Canva cultivates a beehive on the roof of their Sydney office.
The company says it uses honey in its office kitchen, but bees also pollinate a radius of up to 1.5 km around its offices, carrying the impact well beyond a single Housing agglomeration.
But bees are more than an office perk or new activity for those looking for an excuse to look away from their computer screen.
Increasingly, social justice, ethical practices and sustainability commitments are becoming a central part of the strategy used by technology and other companies to attract talent.
The Australian tech unicorn has announced that it has pledged to be the first Australian company to sign The Climate Pledge; an initiative co-founded by Canva partner Amazon.
The pledge is a global commitment to achieve net zero carbon by 2040 that Amazon says will allow participants to meet the Paris Agreement 10 years earlier.
Canva said the commitment will keep it from public commitments to “measure and report greenhouse gas emissions as well as continue to implement decarbonization strategies in line with the Paris agreement through trade changes. and innovations “.
A mission statement that goes beyond profit
In a blog post announcing the engagement, Cameron Adams, Canva’s co-founder and chief product officer, said joining The Climate Pledge is part of a larger sustainability project for the company.
“It’s also deeply aligned with one of our core values as a company – to be ‘a force for good’,” Adams said.
Adams explained to Business Insider Australia the ambitious nature of the climate commitment aligned with the company’s values of setting “high goals” that pushed it to learn, adapt, change strategy and to “keep this goal in mind as you move towards this vision”.
It’s a statement in line with the approach of startups and companies looking to attract Generation Y and Generation Z employees who are increasingly looking to work in companies that share their worldview and their skills. values.
Deloitte’s 2021 Millennials and Gen Z Survey found that just under half of Australian Millennials and Gen Zs – 48% and 47% respectively – believe that “businesses” are only focused on their own agendas and have no other ambition than to want to earn money.
It showed that 33% of Millennials and 44% of Gen Z said they made choices about the types of work they would do and the organizations they are willing to work for based on their personal beliefs and ethics. .
And about 33% of both cohorts said climate change was their main concern.
Adams said private companies have a huge expectation that they will go beyond the boxes of companies of the past when engaging in social and ethical campaigns.
“I think it has almost become the responsibility of private companies like ours to take this step, because we have the capacity to do it,” he said.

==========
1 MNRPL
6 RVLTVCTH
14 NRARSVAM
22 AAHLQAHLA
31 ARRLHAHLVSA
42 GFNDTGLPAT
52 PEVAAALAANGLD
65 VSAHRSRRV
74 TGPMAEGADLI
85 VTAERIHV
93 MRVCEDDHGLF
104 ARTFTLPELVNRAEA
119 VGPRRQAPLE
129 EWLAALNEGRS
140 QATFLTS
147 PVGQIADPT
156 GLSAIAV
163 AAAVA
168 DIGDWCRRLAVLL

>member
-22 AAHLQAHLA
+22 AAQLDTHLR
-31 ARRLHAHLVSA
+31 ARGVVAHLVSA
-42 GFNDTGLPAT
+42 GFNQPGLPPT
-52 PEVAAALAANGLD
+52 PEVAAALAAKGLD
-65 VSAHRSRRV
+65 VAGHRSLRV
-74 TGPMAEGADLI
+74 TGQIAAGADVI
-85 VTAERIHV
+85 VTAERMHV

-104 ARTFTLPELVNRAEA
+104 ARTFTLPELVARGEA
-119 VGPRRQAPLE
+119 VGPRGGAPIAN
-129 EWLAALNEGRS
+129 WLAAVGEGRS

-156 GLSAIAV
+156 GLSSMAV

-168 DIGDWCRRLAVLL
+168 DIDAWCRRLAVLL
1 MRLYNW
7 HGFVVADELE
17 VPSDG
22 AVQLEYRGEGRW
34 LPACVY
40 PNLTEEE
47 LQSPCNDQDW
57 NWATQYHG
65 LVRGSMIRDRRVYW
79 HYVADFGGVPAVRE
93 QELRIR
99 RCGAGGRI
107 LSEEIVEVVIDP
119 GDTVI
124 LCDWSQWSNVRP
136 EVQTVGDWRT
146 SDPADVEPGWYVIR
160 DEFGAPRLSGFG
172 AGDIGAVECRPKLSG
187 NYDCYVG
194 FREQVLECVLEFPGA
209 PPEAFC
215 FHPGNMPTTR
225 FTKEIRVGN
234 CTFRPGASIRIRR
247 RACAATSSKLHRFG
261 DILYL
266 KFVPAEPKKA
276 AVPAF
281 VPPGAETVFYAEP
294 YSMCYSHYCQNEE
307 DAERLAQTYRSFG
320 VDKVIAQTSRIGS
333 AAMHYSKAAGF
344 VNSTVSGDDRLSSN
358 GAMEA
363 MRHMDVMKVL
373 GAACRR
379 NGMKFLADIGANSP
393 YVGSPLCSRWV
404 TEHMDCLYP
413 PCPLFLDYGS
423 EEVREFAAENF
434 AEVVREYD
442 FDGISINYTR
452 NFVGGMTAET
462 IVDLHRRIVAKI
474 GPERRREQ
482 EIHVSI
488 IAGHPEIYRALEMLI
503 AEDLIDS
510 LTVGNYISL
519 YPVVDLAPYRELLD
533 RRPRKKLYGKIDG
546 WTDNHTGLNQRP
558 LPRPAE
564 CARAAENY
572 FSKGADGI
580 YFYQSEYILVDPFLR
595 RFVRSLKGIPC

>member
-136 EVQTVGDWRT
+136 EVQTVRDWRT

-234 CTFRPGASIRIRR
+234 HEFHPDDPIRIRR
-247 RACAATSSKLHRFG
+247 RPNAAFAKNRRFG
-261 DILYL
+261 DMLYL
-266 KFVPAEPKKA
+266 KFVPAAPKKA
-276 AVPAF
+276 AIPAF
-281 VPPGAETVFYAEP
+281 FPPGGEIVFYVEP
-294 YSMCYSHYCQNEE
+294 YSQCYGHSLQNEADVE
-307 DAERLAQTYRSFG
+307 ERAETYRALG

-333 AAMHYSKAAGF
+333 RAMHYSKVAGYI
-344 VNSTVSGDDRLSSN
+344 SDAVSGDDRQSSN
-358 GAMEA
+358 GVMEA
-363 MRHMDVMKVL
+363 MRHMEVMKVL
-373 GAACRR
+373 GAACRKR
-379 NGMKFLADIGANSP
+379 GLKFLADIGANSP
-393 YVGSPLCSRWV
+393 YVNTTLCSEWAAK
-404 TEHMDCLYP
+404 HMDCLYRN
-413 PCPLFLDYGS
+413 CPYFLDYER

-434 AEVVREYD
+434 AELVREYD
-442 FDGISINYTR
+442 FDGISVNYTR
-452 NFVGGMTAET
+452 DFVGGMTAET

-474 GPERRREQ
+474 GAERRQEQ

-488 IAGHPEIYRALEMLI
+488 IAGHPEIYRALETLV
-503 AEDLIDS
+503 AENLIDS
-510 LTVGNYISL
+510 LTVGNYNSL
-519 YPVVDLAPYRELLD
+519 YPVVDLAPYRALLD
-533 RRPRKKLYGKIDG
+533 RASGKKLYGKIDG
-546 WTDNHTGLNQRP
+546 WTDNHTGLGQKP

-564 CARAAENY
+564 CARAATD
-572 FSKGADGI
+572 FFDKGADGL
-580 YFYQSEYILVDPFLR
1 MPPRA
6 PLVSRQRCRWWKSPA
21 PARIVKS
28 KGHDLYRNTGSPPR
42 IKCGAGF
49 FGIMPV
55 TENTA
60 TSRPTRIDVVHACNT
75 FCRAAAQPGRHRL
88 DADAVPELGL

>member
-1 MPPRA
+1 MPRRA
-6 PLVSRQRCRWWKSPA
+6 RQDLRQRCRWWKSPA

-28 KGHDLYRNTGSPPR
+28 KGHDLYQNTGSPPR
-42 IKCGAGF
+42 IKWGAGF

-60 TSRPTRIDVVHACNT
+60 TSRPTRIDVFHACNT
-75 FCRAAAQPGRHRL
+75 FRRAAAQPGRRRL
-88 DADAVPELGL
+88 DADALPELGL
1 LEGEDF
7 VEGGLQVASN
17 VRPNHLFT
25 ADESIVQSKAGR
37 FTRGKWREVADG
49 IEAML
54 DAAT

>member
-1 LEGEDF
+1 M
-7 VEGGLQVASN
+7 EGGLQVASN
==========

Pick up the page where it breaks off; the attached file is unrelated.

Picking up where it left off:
Sustainability as a competitive advantage
Taking broader and more public action in its sustainability initiatives is part of Canva’s stated drive to innovate in all areas of its business, including corporate culture and ethics, as well as design. product development and business development.
“For us, it’s not just about doing business as usual,” Adams said.
In August, the company announced it was switching to a flexible remote working policy, which means it expects its employees to go to the office only about eight times a year.
“We believe traditional workplaces will become the exception when it comes to the future of work,” the company said of its decision, which saw it join fellow tech unicorn Atlassian to launch a enterprise-wide flexibility that had not yet been seen at scale. scale in Australia.
Adams said that while traditionally companies have focused on shareholder value and profit, “a new wave of companies is passing. [where the company] really reflects the people who work here.
“Here at Canva, we have a lot of people who care deeply about the climate and other issues,” Adams said, “and they want to work in a place that has a positive impact on the issues that matter to them. “
For the company, projects like its new series of sustainable development initiatives reinforce its attractiveness as a workplace.
“It is our responsibility to operate the business in a way our customers agree with,” Adams said.
“Being able to support positive change in climate change or social issues, through the choices you make as a consumer or as a person interacting with an organization is really powerful. “
Adams added that he was leading onboarding sessions for the company where he said the most common responses he heard about why new employees want to work at the company “because they want to make a positive impact on the world through the work they do every day. “
‘We can afford to do more ‘
“As the business grows in value and we get more resources, we can afford to do more,” Adams said of the series of sustainability initiatives recently announced by the company. ‘business.
Canva took another step forward with a valuation of US $ 40 billion following a new fundraising in September, potentially making it Australia’s most valuable private company.
Adams said that regardless of the commitment, the company is heading towards environmental milestones, with its Australian operations already achieving carbon neutrality and its global operations on track to reach the same milestone by the end of the year.
It said its global operations and data services – powered by Amazon Web Services (AWS) – would also be moving to 100% renewable energy.
Another goal is to become “climate positive” by 2023, which will mean reducing employee emissions by 50% over the next five years.
The company strongly promotes what Adams said is a culture where decisions made by employees, “whether they are an engineer, a designer, a product manager in a marketing team, [they] help Canva become not only more successful, but also a force for good in the world.
“And honestly, it’s something that attracts the best and the brightest,” he said.